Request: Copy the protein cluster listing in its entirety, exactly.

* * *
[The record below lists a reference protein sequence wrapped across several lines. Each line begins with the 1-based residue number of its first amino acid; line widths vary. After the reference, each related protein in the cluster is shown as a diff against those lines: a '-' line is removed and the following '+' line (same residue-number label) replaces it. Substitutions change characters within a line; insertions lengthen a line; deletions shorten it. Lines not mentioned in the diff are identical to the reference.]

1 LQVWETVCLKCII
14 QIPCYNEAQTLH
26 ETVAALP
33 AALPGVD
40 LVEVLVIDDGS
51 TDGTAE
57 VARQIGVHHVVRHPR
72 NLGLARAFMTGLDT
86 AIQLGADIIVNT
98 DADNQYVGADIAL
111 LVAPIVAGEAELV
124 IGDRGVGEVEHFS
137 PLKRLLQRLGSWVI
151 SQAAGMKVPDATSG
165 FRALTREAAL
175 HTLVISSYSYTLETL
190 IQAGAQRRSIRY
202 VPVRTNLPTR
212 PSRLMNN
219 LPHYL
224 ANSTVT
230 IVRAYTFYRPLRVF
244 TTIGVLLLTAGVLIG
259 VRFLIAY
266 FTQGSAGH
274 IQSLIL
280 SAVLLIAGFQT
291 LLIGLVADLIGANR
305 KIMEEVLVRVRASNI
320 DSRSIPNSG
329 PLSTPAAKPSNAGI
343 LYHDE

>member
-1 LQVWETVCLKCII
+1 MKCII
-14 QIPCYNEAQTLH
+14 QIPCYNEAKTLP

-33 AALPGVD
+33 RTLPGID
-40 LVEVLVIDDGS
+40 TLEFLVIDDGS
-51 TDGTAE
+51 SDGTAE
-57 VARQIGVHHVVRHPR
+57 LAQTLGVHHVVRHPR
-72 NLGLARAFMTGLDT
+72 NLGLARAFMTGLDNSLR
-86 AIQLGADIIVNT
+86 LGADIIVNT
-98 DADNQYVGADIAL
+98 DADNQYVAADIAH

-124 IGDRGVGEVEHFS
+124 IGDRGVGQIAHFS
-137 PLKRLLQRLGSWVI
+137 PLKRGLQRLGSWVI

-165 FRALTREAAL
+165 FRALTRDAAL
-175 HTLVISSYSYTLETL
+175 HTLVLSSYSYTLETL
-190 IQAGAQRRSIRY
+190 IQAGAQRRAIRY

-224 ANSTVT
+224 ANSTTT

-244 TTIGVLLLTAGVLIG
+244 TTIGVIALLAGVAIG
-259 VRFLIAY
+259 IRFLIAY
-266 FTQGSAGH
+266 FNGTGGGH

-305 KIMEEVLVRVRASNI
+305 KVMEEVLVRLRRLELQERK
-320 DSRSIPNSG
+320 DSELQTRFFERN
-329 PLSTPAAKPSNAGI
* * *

[The record below lists a reference protein sequence wrapped across several lines. Each line begins with the 1-based residue number of its first amino acid; line widths vary. After the reference, each related protein in the cluster is shown as a diff against those lines: a '-' line is removed and the following '+' line (same residue-number label) replaces it. Substitutions change characters within a line; insertions lengthen a line; deletions shorten it. Lines not mentioned in the diff are identical to the reference.]

1 LQVWETVCLKCII
14 QIPCYNEAQTLH
26 ETVAALP
33 AALPGVD
40 LVEVLVIDDGS
51 TDGTAE
57 VARQIGVHHVVRHPR
72 NLGLARAFMTGLDT
86 AIQLGADIIVNT
98 DADNQYVGADIAL
111 LVAPIVAGEAELV
124 IGDRGVGEVEHFS
137 PLKRLLQRLGSWVI
151 SQAAGMKVPDATSG
165 FRALTREAAL
175 HTLVISSYSYTLETL
190 IQAGAQRRSIRY
202 VPVRTNLPTR
212 PSRLMNN
219 LPHYL
224 ANSTVT
230 IVRAYTFYRPLRVF
244 TTIGVLLLTAGVLIG
259 VRFLIAY
266 FTQGSAGH
274 IQSLIL
280 SAVLLIAGFQT
291 LLIGLVADLIGANR
305 KIMEEVLVRVRASNI
320 DSRSIPNSG
329 PLSTPAAKPSNAGI
343 LYHDE

>member
-1 LQVWETVCLKCII
+1 MKCII
-14 QIPCYNEAQTLH
+14 QIPCYNEAKTLP

-33 AALPGVD
+33 RTLPGID
-40 LVEVLVIDDGS
+40 TLEFLVIDDGS
-51 TDGTAE
+51 SDGTAE
-57 VARQIGVHHVVRHPR
+57 LAQTLGVHHVVRHPR
-72 NLGLARAFMTGLDT
+72 NLGLARAFMTGLDNSLR
-86 AIQLGADIIVNT
+86 LGADIIVNT
-98 DADNQYVGADIAL
+98 DADNQYVAADIAH

-124 IGDRGVGEVEHFS
+124 IGDRGVGQIAHFS
-137 PLKRLLQRLGSWVI
+137 PLKRGLQRLGSWVI

-165 FRALTREAAL
+165 FRALTRDAAL
-175 HTLVISSYSYTLETL
+175 HTLVLSSYSYTLETL
-190 IQAGAQRRSIRY
+190 IQAGAQRRAIRY

-224 ANSTVT
+224 ANSTTT

-244 TTIGVLLLTAGVLIG
+244 TTIGVIALLAGVAIG
-259 VRFLIAY
+259 IRFLIAY
-266 FTQGSAGH
+266 FNGTGGGH

-305 KIMEEVLVRVRASNI
+305 KVMEEVLVRLRRLELQERK
-320 DSRSIPNSG
+320 DSELQTRFFERN
-329 PLSTPAAKPSNAGI